Although I agree with Mayor Wells that it is too simple to attribute ALL homelessness to a lack of services and resources, it is also too simple to attribute all homelessness to choice and moral turpitude. I volunteer for an organization that assists homeless youth and young adults, and the causes of homelessness among our participants are most commonly: 1) instability, abuse, or rejection at home (rejection being most commonly because the young person has "come out" as gay or trans), 2) mental health issues, 3) addiction, and/or 4) extreme scarcity of affordable housing in the area. Although there are (and always have been) people who choose to be homeless, that is most definitely not the norm in my experience.

There are indeed multiple causes, and one of the long-standing problems has been the assumption that "the homeless" are a single group of people with a single defining problem and therefore a single solution.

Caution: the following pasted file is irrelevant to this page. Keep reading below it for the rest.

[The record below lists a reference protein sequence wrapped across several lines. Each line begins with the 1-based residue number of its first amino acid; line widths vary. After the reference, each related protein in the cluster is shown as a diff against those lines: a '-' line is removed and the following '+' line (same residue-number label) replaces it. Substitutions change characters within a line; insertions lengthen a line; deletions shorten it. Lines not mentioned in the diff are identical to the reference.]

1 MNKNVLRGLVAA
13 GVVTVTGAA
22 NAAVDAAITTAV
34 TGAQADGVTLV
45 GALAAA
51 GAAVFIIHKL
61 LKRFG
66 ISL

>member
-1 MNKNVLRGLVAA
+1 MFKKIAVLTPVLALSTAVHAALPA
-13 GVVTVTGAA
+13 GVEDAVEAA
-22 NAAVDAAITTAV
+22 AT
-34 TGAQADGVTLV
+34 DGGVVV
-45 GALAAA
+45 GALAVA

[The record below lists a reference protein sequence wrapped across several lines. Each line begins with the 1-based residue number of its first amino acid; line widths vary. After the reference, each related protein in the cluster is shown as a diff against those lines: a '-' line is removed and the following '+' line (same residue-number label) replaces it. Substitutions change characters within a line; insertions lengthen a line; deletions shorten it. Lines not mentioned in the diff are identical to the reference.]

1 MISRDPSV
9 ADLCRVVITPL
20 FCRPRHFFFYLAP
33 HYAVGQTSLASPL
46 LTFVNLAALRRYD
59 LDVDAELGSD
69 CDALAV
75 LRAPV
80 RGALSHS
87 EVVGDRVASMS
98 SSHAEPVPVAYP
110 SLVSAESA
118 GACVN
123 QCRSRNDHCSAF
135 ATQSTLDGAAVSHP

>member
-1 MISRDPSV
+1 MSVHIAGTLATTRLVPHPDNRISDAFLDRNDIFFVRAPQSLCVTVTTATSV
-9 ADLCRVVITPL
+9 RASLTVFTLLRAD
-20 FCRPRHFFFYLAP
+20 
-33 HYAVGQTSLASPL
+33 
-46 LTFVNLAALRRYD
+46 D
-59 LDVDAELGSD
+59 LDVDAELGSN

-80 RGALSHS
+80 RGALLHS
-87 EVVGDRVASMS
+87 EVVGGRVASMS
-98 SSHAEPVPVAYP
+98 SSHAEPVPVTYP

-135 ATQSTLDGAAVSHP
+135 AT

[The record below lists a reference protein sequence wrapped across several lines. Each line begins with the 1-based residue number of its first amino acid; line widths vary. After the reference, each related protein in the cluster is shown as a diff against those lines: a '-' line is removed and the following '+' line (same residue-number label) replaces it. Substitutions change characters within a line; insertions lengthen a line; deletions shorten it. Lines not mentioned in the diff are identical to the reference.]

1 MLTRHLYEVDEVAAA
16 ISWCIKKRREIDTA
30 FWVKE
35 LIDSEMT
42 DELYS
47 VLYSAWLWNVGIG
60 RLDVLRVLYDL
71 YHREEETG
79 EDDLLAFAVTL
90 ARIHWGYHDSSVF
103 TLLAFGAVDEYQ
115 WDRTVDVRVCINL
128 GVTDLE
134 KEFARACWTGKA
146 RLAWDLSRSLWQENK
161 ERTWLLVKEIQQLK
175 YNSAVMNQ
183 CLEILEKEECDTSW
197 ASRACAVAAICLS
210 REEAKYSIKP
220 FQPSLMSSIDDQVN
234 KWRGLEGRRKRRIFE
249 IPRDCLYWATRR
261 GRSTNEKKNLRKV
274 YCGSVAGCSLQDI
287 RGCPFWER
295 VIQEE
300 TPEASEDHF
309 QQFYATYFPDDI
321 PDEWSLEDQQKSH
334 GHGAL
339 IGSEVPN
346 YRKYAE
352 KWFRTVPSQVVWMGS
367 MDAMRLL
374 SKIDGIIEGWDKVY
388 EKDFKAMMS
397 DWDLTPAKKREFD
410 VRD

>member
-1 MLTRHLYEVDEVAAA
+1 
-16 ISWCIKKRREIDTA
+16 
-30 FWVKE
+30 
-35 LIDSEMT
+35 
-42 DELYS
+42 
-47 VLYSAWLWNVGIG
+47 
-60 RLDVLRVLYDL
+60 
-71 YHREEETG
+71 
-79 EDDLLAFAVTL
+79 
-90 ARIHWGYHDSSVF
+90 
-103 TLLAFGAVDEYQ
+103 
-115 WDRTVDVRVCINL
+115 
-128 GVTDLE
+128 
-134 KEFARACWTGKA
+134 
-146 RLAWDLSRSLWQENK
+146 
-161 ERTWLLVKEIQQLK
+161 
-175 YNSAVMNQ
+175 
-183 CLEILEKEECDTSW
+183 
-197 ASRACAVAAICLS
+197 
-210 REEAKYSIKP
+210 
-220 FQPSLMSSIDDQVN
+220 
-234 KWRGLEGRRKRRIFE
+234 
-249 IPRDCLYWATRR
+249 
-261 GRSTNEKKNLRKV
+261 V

For starters, we need to recognize three groups, which have been called "the have nots, the cannots, and the will nots." The first group's main problem is economic, the second group's is mental illness, substance abuse, or both, and the third has made a lifestyle choice.

The article DE links to does acknowledge that deinstitutionalization of the mentally ill was a contributing factor, though it is skimpy on assessing the blame for that. It also notes that the cocaine epidemic was an important factor, without mentioning that failure to control our borders is a major reason for the flood of a drug that is nearly all imported. It does not acknowledge the third group.

Mayor Wells is right that the ill-advised policies he notes have made the problem worse, and that is an important contribution to the discussion.

Incidentally, I don't think his article can properly be called "punditry." According to Garner's Modern English Usage, "pundit" has two meanings. The original is "a wise, learned teacher." The second, and more common today, is "an acknowledged expert who is paid to opine about matters of public interest, esp. through the mass media." "By [the 1980s], pundit had come to be tinged with negative connotations--the sense often being that the person is not so much an acknowledged expert as a putative one."

None of that fits Mayor Wells. He is not claiming to be an "expert" in that sense but rather someone who is dealing with the problem and has practical insights to offer.